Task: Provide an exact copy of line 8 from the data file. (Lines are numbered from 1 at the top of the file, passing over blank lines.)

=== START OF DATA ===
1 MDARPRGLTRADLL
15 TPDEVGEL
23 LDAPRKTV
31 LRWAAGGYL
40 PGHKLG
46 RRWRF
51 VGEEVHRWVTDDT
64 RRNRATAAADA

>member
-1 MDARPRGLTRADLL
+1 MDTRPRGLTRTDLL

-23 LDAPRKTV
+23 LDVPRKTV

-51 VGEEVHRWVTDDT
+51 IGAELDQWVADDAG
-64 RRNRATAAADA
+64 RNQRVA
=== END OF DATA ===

64 RRNRATAAADA